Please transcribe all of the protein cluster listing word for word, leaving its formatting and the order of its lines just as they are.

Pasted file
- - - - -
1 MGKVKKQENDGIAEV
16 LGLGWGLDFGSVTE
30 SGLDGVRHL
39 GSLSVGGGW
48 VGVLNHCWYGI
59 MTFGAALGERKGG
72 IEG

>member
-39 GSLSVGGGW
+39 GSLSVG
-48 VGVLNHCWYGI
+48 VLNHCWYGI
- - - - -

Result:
1 MGKVKKQENDGIAEV
16 LGLGWGLDFGSVTE
30 SGLDGVRHL
39 GSLSVGGGW
48 VGVLNHCWYGI
59 MTFGAALGERKGG
72 IEG

>member
-39 GSLSVGGGW
+39 GSLSVG
-48 VGVLNHCWYGI
+48 VLNHCWYGI